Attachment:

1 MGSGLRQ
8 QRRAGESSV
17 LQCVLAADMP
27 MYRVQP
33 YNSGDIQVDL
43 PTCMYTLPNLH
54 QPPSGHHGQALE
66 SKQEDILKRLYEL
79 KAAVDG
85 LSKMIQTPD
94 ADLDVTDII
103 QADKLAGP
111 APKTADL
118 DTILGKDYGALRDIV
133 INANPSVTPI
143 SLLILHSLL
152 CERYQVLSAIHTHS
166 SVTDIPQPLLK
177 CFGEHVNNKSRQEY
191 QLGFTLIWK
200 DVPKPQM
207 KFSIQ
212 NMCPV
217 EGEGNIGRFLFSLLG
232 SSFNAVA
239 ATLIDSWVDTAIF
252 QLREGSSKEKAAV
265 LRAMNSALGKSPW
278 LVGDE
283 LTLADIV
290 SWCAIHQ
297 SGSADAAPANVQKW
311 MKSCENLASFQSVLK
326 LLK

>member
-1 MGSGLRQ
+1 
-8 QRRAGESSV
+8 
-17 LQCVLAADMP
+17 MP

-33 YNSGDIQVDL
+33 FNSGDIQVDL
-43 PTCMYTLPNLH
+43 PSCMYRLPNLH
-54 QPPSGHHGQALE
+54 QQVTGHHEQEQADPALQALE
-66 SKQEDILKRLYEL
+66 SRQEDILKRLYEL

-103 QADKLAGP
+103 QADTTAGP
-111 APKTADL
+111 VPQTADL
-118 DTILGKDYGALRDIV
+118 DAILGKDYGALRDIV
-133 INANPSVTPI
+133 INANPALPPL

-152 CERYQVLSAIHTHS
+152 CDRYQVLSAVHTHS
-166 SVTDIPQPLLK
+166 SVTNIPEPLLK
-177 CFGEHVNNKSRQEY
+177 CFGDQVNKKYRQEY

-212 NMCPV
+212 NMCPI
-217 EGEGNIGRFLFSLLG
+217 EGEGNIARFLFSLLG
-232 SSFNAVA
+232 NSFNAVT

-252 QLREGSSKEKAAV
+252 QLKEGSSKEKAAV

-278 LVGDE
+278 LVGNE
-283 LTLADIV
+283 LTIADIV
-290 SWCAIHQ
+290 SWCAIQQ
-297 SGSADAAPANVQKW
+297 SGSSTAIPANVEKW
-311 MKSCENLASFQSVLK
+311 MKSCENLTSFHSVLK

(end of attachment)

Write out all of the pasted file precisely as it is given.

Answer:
1 MGSGLRQ
8 QRRAGESSV
17 LQCVLAADMP
27 MYRVQP
33 YNSGDIQVDL
43 PTCMYTLPNLH
54 QPPSGHHGQALE
66 SKQEDILKRLYEL
79 KAAVDG
85 LSKMIQTPD
94 ADLDVTDII
103 QADKLAGP
111 APKTADL
118 DTILGKDYGALRDIV
133 INANPSVTPI
143 SLLILHSLL
152 CERYQVLSAIHTHS
166 SVTDIPQPLLK
177 CFGEHVNNKSRQEY
191 QLGFTLIWK
200 DVPKPQM
207 KFSIQ
212 NMCPV
217 EGEGNIGRFLFSLLG
232 SSFNAVA
239 ATLIDSWVDTAIF
252 QLREGSSKEKAAV
265 LRAMNSALGKSPW
278 LVGDE
283 LTLADIV
290 SWCAIHQ
297 SGSADAAPANVQKW
311 MKSCENLASFQSVLK
326 LLK

>member
-1 MGSGLRQ
+1 
-8 QRRAGESSV
+8 
-17 LQCVLAADMP
+17 MP

-33 YNSGDIQVDL
+33 FNSGDIQVDL
-43 PTCMYTLPNLH
+43 PSCMYRLPNLH
-54 QPPSGHHGQALE
+54 QQVTGHHEQEQADPALQALE
-66 SKQEDILKRLYEL
+66 SRQEDILKRLYEL

-103 QADKLAGP
+103 QADTTAGP
-111 APKTADL
+111 VPQTADL
-118 DTILGKDYGALRDIV
+118 DAILGKDYGALRDIV
-133 INANPSVTPI
+133 INANPALPPL

-152 CERYQVLSAIHTHS
+152 CDRYQVLSAVHTHS
-166 SVTDIPQPLLK
+166 SVTNIPEPLLK
-177 CFGEHVNNKSRQEY
+177 CFGDQVNKKYRQEY

-212 NMCPV
+212 NMCPI
-217 EGEGNIGRFLFSLLG
+217 EGEGNIARFLFSLLG
-232 SSFNAVA
+232 NSFNAVT

-252 QLREGSSKEKAAV
+252 QLKEGSSKEKAAV

-278 LVGDE
+278 LVGNE
-283 LTLADIV
+283 LTIADIV
-290 SWCAIHQ
+290 SWCAIQQ
-297 SGSADAAPANVQKW
+297 SGSSTAIPANVEKW
-311 MKSCENLASFQSVLK
+311 MKSCENLTSFHSVLK